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ture to cross that barrier. Six leagues from that city lay Marshal Macdonald at the head of what was called his army. Beugnot was ordered to go to his headquarters and report on his troops. That,' said the Marshal, 'is soon done. The personnel of my army consists of myself, here present, and of the chief of my staff, General Gruneller: as to the materiel, that consists of four straw-chairs and a deal table. This is what they call at Paris the army of Marshal Macdonald.' On his return to Paris with this discouraging report, Beugnot had an audience of the Emperor, who still talked of preserving all that he possess ed in Germany - his 100,000 men on the Elbe- and his determination to fall on the rear of the allies, and if they dared to cross the Rhine- -vous verriez une belle débâcle.' For the present, however, he ordered Beugnot to proceed to Lille in a position not sensibly differing from that of a Prefect. The order was insulting to a man of Beugnot's official rank, and he remonstrated accordingly. The Emperor replied in his usual style :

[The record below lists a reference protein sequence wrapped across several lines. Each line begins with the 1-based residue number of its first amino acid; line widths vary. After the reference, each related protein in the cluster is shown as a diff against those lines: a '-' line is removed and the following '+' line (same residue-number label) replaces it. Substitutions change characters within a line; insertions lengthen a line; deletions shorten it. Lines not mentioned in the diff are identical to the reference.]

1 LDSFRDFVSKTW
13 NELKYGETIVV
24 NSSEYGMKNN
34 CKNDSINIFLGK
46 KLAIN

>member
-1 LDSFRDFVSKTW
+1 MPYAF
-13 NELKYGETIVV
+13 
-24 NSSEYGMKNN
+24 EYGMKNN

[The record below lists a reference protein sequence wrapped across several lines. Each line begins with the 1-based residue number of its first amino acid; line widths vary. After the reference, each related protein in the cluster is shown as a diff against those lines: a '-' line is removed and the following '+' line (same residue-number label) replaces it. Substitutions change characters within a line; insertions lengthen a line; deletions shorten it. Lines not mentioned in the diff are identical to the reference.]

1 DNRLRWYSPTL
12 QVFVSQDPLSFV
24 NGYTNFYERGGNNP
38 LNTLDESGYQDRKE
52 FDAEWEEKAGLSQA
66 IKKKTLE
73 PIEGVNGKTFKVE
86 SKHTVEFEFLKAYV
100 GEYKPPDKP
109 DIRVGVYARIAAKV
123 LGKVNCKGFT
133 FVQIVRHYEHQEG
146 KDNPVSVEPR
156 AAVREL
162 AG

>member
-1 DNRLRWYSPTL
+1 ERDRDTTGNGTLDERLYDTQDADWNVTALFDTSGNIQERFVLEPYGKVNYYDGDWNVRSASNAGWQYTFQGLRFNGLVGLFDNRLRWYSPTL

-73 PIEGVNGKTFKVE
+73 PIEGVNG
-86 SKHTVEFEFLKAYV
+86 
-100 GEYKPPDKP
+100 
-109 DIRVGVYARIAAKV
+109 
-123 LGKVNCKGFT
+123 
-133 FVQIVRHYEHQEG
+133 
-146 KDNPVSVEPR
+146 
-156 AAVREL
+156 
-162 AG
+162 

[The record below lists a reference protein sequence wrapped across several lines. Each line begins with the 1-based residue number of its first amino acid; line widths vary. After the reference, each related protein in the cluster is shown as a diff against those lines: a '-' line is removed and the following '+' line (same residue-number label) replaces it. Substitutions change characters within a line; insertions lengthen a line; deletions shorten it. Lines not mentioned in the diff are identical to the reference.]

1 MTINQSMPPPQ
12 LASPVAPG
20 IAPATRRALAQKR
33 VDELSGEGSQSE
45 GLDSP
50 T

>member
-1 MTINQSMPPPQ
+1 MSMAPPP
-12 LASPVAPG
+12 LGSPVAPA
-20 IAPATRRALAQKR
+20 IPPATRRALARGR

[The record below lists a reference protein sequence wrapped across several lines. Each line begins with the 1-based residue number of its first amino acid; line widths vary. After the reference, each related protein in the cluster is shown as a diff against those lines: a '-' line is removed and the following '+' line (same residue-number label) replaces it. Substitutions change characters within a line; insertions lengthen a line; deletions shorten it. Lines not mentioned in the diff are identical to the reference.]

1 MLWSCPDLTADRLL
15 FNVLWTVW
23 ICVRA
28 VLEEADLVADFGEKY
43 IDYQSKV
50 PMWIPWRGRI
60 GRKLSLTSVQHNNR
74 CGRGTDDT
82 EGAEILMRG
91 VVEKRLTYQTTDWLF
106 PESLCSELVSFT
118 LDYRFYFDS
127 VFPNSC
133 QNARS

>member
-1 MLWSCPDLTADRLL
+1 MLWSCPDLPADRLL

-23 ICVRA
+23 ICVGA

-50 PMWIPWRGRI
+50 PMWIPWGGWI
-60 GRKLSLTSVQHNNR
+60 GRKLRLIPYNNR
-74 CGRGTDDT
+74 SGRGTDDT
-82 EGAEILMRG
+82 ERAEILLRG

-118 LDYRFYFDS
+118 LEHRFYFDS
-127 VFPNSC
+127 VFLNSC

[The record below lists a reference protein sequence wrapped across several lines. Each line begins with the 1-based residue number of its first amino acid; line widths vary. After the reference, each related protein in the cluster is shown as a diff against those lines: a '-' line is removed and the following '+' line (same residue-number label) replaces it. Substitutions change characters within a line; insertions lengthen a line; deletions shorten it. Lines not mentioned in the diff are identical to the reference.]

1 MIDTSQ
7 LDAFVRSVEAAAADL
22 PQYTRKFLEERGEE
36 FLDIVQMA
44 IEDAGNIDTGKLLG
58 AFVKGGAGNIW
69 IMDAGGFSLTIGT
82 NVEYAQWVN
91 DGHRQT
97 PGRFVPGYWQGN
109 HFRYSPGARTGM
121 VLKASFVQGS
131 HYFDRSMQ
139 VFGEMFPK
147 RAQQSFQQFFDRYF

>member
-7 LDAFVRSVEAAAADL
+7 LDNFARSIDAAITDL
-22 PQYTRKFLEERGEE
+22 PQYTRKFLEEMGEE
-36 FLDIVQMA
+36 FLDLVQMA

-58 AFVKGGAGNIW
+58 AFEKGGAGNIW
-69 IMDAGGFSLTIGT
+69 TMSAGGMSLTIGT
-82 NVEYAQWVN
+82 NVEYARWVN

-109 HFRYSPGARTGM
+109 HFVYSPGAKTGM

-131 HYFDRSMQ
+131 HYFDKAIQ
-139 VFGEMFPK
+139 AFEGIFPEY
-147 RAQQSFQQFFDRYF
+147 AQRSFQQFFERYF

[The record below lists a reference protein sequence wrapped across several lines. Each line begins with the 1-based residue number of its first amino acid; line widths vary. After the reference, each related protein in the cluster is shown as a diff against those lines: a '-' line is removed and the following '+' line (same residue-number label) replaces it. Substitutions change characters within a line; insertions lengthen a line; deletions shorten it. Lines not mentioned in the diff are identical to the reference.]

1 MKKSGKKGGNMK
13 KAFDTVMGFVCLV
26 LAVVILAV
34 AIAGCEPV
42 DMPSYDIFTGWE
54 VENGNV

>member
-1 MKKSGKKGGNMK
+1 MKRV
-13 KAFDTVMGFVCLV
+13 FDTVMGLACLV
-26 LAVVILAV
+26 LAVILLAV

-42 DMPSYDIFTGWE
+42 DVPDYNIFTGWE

"At such a time," I said, "the public opinion of a country should be taken into consideration." "I understand you," rejoined the Emperor, looking at me with animation, "you advise me to make concessions, and to show great respect for public opinion; those are the big phrases of the school to which you belong." "Sire, I am of no school but that of the Emperor." "That is a way of speaking, nothing You are of the school of the ideologues, like Regnault, like Roederer, Louis, and Fontanes-no, not Fontanes, I am wrong, he belongs to another set of fools. Do you suppose I do not catch your meaning, through all the disguises in which you mask it? You are one of those who sigh for the liberty of the press, the liberty of the tribune, and who believe in the omnipotence of public opinion. Well then! I will tell you my last word!" Then putting his right hand on the hilt of his sword, he added, "As long as this sword hangs by my side, and may it long hang there, you shall have none of the liberties you are sighing for, not even that, Monsieur Beugnot, of making a fine speech of your own in the tribune." Minister or not, I have not time to think "But, sire, what enemy has traduced me to about that, and if I send you anywhere as a this extent in the eyes of the Emperor?" sous-prefet your duty is to go." "No doubt, "No one; but I know you, and I know you Sire, but a man who has filled a high office better than you know yourself. You will bring cannot go to a lesser office without an air of those papers to me at the cabinet this evening." disgrace, for-." "To the point, I am in a I was dismissed, but I received the same even-hurry. You must go to Lille, Duplantier is ing an order to attend the following day at ten, and to remain at home where I could be found. My audience on the following day was postponed till four, and when I arrived at that hour, I was informed by the Chamberlain of the day that his Majesty was getting into his carriage to leave Mayence.' (Vol. ii. p. 19.).